Europe, Iraq and the end of Sykes-Picot

Posted in Wednesday, 18th June 2014 – by Jolyon Howorth

Iraq as a polity never made sense. Its current disintegration was predictable ever since March 1921 when Winston Churchill, at a conference in the Semiramis Hotel in Cairo, stitched together three disparate regions of the dying Ottoman Empire and gave the new country a name.

As the Ottoman Empire imploded during and after World War One, the British went to extraordinary lengths to help finish off the job. Offering large tracts of Arabia to the Arabs, and Palestine to the Jews, London also entered into a secret agreement with Paris (Sykes-Picot) to carve up the same territories for themselves. What we are witnessing today is the final collapse of the Sykes-Picot arrangements, which covered the entire area from the Gulf to the Mediterranean and from the Red Sea to the Turkish-Persian border. At stake are present-day Lebanon, Syria, Iraq, Kurdistan and potentially other parts of the Middle East. The

kaleidoscope has been shaken and it will be a long time before the pieces settle down.

The current debate in the United States (US) (and, less stridently, in Europe) over ‘who lost Iraq’ is largely irrelevant. Although the 2003 US-United Kingdom (UK) invasion was in some ways a starting gun for the present scramble, and although the failure of the Obama administration to negotiate a Status of Forces Agreement in 2010 resulted in Iraq being left to the tender mercies of Nouri al-Maliki, the seeds of the current chaos were sown much earlier.

Iraq, in its many guises, was largely a European creation, only impacted by the US from the 1980s onwards. Run, on a shoestring, as a British mandate throughout the 1920s and subjected to massive British influence until 1958, the country veered towards Soviet Russia in the 1960s before coming under French influence in the 1970s after the UK pulled back from ‘east of Suez’. ‘Governance’ was engineered by empowering the Sunni Arab minority to keep both the Shi’a majority and the Sunni Kurds in check. France and Germany armed Saddam Hussein to the teeth and the entire world (including the two superpowers) backed him as the lesser of two evils during the Iran-Iraq War in the 1980s. Saddam grew overconfident, massively overstepped his mark by invading Kuwait in August 1990, and the rest is history.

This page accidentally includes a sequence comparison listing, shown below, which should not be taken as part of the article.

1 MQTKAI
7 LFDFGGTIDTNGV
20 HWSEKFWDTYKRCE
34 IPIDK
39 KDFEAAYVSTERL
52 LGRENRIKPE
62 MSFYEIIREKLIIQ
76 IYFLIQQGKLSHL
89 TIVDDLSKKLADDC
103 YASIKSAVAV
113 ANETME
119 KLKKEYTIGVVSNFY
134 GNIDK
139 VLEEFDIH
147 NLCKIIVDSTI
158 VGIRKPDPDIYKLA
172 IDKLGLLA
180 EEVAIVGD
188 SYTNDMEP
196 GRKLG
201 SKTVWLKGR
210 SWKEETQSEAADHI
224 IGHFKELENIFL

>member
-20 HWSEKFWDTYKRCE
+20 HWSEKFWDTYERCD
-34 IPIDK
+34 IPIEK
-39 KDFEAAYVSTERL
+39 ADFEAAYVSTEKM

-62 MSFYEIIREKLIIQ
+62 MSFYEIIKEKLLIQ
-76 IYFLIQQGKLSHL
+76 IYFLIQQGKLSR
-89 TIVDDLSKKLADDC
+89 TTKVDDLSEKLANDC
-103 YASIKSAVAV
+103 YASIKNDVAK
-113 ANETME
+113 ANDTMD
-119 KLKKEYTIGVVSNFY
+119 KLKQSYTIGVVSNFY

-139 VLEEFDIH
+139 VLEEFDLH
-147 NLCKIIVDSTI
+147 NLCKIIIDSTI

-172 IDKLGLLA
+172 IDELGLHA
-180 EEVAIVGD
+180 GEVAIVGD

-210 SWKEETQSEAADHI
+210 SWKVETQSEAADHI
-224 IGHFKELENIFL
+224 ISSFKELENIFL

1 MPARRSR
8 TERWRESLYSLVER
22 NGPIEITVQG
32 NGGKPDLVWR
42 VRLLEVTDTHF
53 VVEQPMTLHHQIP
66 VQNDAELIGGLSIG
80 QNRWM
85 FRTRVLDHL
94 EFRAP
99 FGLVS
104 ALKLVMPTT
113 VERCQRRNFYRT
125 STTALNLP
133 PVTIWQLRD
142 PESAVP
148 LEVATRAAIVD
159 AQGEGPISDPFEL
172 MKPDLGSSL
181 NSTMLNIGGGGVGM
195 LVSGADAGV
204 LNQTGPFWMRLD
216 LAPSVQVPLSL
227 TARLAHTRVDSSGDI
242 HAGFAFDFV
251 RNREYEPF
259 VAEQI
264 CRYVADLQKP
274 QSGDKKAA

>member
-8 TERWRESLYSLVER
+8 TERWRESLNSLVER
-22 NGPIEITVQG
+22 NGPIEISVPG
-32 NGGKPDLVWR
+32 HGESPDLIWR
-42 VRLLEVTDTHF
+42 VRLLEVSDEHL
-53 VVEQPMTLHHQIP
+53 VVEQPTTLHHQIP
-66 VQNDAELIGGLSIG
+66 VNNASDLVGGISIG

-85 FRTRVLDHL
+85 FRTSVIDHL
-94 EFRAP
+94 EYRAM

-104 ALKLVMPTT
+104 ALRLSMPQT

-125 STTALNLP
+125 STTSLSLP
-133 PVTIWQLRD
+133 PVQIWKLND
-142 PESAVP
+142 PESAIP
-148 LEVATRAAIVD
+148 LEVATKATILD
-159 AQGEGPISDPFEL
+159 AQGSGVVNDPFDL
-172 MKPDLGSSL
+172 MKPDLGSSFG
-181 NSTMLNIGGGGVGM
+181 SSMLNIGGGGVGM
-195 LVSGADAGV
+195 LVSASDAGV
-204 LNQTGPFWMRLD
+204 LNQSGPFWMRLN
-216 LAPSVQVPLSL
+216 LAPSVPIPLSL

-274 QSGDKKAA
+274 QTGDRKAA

The key factors in the current crisis derive from the centuries-old clash between Sunni and Shi’a Islam, which Sykes-Picot merely aggravated by creating artificial borders, the Iranian Revolution, whose ripple effect has convulsed the Middle East and North Africa, the Soviet invasion of Afghanistan, followed by the US invasion, which (together) created a global network of jihadis, and globalisation itself, which has exacerbated the grievances of the world’s many self-

perceived losers. This heady cocktail is now destabilising huge swathes of the Islamic world, from Equatorial Africa to the Himalayas and more or less everywhere in between.

Should the ‘West’ intervene? The record is not encouraging. In 1991, Operation Provide Comfort offered protection to Iraqi Kurds from the wrath of Saddam Hussein. Nobody imagined that it might help contribute, twenty-three years later, to the break-up of Iraq. In 1999, NATO intervened in Kosovo to protect Muslims from the wrath of Slobodan Milosevic. Nobody, at the time, supported an independent Kosovo, yet that has been the unintended consequence, an own goal that is now regularly used as a pretext, by a resurgent Russia, for Kremlin land-grabs in Georgia and Ukraine. In 2011, NATO intervened to protect Libyans from the wrath of Muammar Gaddafi. Nobody imagined that Operation Unified Protector would help destabilise the entire Sahel, or that Gaddafi’s weapons caches would find their way to insurgents from Nigeria to Sinai and Syria – still less that Libya today would be awash with militias.

The impact on Europe of these monumental geopolitical changes in the neighbourhood will likely be huge. But the idea that intervention would make things better rather than worse is fanciful.